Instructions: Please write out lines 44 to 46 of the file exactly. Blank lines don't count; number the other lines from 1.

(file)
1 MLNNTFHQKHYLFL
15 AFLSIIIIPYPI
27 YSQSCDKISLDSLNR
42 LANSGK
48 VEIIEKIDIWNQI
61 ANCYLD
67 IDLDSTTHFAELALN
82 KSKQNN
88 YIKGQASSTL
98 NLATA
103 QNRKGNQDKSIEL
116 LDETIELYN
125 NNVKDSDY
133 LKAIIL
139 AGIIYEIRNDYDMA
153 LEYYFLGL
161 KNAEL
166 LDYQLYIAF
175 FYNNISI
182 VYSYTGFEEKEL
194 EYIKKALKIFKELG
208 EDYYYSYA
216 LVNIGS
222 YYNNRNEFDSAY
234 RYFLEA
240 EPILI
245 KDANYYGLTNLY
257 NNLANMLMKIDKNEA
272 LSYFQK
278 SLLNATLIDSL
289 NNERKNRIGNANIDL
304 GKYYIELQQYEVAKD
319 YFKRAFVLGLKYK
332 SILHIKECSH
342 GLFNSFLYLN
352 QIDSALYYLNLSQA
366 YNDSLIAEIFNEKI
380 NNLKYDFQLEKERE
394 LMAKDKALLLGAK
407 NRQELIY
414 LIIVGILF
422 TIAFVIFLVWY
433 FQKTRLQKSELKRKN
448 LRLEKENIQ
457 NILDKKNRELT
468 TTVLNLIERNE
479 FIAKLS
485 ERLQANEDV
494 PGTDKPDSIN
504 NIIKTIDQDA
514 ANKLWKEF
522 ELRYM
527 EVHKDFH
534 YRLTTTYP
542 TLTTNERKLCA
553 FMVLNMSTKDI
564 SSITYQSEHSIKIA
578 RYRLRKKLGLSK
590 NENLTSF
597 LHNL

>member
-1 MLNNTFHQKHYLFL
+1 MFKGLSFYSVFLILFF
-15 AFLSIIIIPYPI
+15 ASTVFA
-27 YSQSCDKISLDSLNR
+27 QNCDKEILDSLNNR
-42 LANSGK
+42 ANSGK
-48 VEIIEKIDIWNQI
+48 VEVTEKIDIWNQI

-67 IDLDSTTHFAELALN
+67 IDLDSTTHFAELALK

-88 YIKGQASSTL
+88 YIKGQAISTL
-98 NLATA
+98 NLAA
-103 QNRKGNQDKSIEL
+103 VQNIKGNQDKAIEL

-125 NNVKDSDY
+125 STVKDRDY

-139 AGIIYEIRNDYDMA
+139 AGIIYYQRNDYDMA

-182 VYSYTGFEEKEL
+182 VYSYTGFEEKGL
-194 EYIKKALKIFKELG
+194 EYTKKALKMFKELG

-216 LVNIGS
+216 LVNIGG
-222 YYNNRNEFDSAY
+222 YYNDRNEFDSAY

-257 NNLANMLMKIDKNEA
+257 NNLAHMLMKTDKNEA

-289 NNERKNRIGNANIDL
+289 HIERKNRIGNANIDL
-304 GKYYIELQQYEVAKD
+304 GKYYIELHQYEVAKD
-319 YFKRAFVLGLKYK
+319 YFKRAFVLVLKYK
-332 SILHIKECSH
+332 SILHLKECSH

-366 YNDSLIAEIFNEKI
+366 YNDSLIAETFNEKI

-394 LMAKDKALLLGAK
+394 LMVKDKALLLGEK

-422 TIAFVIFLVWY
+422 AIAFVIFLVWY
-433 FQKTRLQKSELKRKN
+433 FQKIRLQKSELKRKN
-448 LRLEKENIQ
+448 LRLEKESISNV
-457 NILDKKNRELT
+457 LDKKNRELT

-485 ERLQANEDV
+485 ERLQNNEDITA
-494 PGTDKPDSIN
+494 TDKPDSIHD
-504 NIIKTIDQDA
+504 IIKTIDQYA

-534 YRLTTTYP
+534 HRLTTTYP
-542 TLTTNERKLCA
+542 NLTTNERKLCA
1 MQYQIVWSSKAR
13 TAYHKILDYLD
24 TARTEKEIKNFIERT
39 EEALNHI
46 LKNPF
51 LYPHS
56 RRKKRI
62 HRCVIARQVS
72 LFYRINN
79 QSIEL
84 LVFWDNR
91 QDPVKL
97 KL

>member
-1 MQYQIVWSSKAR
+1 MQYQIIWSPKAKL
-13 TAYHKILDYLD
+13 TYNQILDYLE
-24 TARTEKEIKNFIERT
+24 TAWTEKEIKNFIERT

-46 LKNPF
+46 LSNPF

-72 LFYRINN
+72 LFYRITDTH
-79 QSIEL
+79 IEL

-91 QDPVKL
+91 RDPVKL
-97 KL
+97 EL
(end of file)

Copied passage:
448 LRLEKENIQ
457 NILDKKNRELT
468 TTVLNLIERNE